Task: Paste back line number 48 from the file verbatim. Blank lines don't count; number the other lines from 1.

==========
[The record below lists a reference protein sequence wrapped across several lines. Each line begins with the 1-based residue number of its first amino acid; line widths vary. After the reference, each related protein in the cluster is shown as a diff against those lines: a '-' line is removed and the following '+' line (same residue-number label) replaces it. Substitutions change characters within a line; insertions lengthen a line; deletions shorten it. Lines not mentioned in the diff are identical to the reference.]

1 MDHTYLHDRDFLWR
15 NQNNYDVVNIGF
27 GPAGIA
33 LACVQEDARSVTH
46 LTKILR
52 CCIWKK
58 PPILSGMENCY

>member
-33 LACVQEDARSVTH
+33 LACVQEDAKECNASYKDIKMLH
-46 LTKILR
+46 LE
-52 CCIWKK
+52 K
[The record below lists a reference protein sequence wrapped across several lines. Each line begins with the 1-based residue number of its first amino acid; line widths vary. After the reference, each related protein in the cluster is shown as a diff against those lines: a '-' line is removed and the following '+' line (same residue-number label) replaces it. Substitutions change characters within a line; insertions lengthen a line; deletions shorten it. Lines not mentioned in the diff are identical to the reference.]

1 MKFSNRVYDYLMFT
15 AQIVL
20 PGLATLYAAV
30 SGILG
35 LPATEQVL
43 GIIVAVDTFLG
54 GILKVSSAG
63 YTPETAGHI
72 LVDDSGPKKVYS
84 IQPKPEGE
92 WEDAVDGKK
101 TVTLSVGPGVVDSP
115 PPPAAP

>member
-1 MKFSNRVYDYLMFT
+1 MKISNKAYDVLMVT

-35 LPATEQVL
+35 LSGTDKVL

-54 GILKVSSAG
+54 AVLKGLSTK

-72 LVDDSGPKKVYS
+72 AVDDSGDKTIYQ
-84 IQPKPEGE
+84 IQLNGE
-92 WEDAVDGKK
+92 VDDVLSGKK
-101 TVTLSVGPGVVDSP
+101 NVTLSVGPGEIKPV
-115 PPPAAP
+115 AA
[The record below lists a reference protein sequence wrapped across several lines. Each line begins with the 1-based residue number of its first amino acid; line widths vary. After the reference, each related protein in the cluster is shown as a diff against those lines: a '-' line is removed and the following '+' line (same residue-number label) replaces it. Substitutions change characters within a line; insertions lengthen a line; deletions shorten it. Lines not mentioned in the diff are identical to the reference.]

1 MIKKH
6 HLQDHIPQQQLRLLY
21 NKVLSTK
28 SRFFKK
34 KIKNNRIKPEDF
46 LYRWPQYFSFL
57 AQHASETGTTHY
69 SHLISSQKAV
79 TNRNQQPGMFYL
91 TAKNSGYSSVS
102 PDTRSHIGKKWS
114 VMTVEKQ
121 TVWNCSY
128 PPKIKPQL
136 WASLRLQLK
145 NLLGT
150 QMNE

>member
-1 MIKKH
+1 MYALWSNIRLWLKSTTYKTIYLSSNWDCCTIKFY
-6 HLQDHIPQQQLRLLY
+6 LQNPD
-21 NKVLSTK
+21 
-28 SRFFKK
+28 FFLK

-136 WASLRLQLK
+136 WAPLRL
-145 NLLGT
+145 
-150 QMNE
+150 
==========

1 MIKKH